While reading some cutting edge stuff on the web today I came across a blog post for getting rid of those pesky built-in-apps installed by default in windows 10. Here’s the original article. Follow-up, if you have trouble using this link and get an error, wait a few minutes and try again. Appartently the host of the site can’t handle too much traffic.
This is about the most exasperating problem that causes many of my customers problems. What happens is during an Adobe download or update (Acrobat (reader), Flash Player, and others) there is an additional download option to also install additional software. Sometimes it’s Google Chrome, sometimes it’s McAfee Security Scan Plus, and sometimes it’s both.
Yeah, so what’s the big deal?
Well, as you install software on your computer, you will somtimes receive a popup that the certain software requires that you allow it through your computers firewall. It will popup a box similar to the following…So, you click “Allow Access” and now that software can freely access any web-enabled features that it needs. Keep in mind, this could be any software on your computer that you have given special access to.
Here’s the deal…
By allowing (by default I might add) the download and install of “McAfee Security Scan Plus” it contains a firewall, and it doesn’t look at your current firewall settings, it just installs itself in front of it, with its “minimal” allowed configuration. What this does is disable many previous installed applications, and even your network, email, and many other programs.
Things just stop working
Yes they will. Don’t misunderstand, we need protection on our computers, and I think the goal of software vendors allowing other products to be downloaded with their updates is an effort for not only additional revenue, but help users safety. As an average computer user, we don’t see the unexpected consequences from what appears an innocent task, after all you just want your software updated.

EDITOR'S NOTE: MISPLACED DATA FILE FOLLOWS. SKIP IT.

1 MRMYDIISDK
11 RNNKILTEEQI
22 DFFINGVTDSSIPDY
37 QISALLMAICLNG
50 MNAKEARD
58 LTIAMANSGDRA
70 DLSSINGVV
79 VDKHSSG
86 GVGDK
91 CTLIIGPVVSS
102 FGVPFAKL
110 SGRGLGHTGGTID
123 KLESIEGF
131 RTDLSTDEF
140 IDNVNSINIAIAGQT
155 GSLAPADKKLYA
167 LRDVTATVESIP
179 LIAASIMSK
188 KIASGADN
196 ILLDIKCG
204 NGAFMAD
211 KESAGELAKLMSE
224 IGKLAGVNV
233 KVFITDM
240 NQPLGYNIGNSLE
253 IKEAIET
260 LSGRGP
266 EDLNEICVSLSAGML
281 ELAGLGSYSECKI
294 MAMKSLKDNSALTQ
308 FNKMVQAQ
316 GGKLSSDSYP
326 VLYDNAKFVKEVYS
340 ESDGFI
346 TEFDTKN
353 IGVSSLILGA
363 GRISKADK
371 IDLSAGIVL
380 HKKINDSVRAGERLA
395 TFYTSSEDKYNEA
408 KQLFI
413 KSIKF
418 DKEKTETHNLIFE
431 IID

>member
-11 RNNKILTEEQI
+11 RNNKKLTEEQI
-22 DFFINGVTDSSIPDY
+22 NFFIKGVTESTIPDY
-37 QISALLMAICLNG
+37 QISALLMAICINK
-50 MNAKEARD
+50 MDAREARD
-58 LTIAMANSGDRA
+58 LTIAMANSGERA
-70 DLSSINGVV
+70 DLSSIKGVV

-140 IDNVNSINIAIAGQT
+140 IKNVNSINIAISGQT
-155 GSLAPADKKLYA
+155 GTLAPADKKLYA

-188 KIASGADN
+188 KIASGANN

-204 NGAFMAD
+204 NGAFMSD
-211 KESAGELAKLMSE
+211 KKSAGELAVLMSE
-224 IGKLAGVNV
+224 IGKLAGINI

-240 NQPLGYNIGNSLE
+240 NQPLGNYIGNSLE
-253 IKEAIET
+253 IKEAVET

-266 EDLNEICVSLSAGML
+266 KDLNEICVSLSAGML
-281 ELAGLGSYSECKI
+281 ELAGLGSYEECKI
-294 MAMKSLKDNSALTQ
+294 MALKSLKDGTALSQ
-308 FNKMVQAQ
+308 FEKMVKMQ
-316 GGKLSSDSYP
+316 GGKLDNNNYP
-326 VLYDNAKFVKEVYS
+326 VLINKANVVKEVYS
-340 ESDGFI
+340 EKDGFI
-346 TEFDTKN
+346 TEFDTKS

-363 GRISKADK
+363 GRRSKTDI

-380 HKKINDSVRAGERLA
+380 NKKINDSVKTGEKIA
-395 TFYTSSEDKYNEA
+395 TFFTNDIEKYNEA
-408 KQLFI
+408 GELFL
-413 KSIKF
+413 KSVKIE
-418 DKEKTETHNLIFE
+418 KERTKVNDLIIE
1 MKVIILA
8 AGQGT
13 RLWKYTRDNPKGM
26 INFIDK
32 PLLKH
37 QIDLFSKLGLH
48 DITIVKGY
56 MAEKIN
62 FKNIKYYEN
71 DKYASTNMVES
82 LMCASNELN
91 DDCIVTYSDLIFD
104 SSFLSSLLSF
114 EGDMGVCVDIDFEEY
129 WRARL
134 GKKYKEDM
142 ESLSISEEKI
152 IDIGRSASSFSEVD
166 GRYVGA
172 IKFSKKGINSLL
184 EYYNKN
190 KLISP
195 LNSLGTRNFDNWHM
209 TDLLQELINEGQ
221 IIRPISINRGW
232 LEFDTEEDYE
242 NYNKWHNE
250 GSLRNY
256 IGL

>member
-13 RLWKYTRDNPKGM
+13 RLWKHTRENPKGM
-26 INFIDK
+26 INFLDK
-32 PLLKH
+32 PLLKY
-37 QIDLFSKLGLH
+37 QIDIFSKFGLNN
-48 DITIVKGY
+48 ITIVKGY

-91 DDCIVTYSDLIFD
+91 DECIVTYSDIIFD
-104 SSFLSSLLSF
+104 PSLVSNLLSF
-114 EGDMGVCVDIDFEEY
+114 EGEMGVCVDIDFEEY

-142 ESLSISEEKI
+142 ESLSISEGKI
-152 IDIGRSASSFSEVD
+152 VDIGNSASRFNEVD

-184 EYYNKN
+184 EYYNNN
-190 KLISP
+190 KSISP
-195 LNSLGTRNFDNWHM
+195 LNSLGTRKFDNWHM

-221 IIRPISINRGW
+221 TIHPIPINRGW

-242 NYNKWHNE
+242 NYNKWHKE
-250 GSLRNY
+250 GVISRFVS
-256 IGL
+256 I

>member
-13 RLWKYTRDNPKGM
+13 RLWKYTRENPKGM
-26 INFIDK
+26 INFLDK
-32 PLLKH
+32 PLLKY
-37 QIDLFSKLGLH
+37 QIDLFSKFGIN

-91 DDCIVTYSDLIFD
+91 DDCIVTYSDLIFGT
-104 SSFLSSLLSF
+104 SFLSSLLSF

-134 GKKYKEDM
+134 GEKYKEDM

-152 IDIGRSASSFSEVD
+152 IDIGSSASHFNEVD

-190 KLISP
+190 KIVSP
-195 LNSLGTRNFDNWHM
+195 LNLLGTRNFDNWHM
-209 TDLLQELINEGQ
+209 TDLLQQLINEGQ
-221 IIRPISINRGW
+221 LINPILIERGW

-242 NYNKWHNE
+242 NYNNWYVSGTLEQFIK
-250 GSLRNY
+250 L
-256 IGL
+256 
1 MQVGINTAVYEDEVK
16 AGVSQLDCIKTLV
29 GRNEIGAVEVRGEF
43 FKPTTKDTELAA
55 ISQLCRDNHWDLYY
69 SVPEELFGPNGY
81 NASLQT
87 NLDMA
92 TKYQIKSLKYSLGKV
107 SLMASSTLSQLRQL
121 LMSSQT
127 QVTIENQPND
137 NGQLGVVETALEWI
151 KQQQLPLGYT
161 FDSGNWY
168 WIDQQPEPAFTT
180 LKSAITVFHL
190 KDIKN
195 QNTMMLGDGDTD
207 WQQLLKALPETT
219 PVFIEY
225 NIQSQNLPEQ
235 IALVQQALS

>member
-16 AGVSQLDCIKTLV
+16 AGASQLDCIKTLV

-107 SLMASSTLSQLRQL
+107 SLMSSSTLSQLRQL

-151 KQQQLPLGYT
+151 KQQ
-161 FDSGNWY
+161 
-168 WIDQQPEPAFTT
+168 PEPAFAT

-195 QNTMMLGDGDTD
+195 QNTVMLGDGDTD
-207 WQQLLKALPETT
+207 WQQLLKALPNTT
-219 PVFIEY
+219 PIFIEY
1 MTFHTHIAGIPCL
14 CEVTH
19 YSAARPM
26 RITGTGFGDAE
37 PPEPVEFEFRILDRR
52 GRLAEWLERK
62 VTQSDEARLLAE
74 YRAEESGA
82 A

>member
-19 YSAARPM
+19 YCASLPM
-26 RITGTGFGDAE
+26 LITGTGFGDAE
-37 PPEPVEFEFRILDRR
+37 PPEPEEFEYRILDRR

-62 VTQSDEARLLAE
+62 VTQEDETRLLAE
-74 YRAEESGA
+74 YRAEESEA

What can I do, how can I fix it?
The most important thing you can do is pay attention to what your downloading. We often click “License agreements” and “Privacy polices” and honestly never read there 50 page content. Don’t assume that just because its a big company that they are looking out for your best interest. If you just did a software update and things are not working correctly check your firewall settings, check for any software installed that you didnt expect or don’t know about.
I’m here to help
If you are in the Dallas / Ft. Worth area, call me at 972.571.4808, I offer a $75.00 flat rate computer check-up.
Why was this so hard to find?
A few months back EquiFax had a big data breech, and almost everyone in the country was affected. When I first heard the story they advertised a link for those affected and would give them a free 12 months of free credit report / identity protection. I didn’t write the URL down at the time because I thought it would be everywhere. That didn’t happen.
At first I did go on the Equifax site and saw there was a free email dark web scan, and then they offered a free trial but nothing about the free 12 months of identity theft protection. I didn’t want to sign-up and get a 30-day free trial and then pay for it. You are the company that got hacked! (hello!). Sneaky huh?
So, how did I find out
AT&T’s developer program sent me a link for the free 12 month identity protection from Equifax. They wanted developers in their program to know they were working with Equifax to protect information from further breeches.
How does it work
You click the link, verify your information has been breached and then they sign you up for FREE, no credit card, no sales calls. It was really easy, so to check and sign-up for yours Click this link